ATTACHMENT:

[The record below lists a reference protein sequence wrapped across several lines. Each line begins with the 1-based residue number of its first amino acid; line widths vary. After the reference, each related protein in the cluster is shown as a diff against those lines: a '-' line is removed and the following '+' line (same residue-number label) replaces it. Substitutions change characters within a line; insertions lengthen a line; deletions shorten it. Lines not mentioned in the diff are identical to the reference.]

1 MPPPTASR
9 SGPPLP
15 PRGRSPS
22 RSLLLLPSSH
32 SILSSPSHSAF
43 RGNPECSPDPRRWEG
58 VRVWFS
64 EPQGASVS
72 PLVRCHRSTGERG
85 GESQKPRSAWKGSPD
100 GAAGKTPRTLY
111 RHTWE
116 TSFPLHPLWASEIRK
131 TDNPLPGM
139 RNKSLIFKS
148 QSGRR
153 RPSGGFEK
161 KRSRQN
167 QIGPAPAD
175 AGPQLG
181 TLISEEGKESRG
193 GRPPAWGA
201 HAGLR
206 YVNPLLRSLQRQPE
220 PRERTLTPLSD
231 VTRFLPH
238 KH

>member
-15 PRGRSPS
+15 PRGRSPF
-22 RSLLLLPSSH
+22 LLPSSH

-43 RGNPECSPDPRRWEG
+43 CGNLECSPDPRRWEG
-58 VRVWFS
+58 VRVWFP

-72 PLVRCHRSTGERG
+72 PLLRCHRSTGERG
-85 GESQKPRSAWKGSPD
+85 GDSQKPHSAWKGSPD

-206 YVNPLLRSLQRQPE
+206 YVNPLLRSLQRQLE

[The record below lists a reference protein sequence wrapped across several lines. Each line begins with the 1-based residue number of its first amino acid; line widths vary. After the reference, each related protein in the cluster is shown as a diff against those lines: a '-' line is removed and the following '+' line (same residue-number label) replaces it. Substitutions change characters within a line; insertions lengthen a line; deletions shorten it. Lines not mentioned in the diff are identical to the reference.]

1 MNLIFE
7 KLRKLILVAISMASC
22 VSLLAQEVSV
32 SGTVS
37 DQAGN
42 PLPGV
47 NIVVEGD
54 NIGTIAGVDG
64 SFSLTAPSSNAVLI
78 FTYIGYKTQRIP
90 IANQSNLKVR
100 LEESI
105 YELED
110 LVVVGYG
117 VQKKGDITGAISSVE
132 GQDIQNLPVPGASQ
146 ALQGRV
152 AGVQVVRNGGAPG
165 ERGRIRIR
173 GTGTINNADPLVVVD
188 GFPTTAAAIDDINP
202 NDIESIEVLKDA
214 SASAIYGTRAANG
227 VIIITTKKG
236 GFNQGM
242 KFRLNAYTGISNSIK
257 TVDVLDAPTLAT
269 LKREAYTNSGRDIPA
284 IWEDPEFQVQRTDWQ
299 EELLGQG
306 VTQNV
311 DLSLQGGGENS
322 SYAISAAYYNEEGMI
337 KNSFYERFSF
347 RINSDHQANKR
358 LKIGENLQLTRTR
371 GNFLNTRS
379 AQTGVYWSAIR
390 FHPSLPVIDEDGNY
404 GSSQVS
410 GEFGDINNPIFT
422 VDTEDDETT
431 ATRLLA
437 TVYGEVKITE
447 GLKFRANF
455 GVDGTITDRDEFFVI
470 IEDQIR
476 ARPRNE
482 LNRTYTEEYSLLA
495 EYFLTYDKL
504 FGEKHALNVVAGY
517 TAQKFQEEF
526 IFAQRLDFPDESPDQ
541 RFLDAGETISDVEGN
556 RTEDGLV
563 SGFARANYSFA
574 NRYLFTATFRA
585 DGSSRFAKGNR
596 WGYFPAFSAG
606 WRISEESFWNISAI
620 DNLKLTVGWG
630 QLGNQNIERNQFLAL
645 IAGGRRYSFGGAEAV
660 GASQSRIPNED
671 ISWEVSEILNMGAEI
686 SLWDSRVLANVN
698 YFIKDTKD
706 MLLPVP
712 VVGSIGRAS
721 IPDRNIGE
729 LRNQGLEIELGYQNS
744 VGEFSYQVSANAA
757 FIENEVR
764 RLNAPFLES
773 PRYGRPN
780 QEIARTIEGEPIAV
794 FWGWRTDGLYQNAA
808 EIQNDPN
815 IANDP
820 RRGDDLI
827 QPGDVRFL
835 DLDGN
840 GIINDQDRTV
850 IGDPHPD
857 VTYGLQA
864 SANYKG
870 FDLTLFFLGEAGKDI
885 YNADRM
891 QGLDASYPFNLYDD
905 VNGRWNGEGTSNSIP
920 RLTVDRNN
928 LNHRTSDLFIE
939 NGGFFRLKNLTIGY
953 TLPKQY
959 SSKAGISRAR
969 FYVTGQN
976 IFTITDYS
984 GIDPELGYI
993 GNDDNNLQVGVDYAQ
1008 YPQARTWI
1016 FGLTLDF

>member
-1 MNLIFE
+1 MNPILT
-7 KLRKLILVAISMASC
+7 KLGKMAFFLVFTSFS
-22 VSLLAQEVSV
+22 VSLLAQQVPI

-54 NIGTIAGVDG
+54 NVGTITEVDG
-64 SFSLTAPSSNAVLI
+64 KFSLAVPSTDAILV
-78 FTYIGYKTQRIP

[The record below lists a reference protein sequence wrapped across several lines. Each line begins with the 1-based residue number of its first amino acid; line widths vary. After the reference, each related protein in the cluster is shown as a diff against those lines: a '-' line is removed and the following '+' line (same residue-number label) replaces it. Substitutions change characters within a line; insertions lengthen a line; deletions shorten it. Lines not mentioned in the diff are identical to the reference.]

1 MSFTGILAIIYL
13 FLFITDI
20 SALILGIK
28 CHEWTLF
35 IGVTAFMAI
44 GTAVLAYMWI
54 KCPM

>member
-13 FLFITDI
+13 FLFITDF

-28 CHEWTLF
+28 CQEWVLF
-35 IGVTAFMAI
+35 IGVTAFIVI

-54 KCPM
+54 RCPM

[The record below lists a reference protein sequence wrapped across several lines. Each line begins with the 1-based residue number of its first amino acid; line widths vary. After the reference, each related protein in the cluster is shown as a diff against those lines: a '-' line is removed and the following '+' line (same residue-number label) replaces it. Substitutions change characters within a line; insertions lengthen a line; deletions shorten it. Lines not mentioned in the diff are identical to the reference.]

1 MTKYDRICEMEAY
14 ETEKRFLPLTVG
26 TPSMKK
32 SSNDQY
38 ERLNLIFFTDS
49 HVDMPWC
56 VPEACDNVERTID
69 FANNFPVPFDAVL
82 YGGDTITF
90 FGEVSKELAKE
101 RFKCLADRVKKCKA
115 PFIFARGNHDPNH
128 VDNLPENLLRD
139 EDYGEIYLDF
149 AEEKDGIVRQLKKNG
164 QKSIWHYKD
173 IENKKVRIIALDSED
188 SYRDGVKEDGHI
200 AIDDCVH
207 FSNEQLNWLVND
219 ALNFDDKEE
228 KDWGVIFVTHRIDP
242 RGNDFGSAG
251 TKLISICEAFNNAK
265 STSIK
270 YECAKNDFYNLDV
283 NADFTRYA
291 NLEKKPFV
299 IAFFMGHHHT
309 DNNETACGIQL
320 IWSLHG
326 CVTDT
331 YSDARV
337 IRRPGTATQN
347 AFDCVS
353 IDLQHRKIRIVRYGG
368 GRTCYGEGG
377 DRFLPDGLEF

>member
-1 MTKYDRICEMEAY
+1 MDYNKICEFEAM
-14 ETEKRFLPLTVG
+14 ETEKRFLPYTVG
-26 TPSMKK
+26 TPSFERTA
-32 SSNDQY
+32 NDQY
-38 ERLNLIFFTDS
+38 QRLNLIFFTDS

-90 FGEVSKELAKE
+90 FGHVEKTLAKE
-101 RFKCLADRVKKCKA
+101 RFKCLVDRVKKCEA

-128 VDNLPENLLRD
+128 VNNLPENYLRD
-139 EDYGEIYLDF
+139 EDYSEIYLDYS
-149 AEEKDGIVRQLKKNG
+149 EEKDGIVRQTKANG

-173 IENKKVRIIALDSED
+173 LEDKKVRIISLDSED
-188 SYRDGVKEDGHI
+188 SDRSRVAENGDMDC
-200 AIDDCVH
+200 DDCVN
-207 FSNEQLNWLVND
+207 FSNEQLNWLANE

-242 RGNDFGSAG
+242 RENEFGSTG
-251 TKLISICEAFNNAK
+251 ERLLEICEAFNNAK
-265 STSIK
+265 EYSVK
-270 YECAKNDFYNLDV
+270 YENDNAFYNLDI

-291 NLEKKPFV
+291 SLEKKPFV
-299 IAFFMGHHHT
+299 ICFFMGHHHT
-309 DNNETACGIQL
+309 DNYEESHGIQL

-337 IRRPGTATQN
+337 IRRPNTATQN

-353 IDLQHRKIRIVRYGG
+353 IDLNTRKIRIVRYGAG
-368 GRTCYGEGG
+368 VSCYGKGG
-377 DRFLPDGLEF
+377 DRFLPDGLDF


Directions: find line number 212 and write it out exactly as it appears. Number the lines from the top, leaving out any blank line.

368 GRTCYGEGG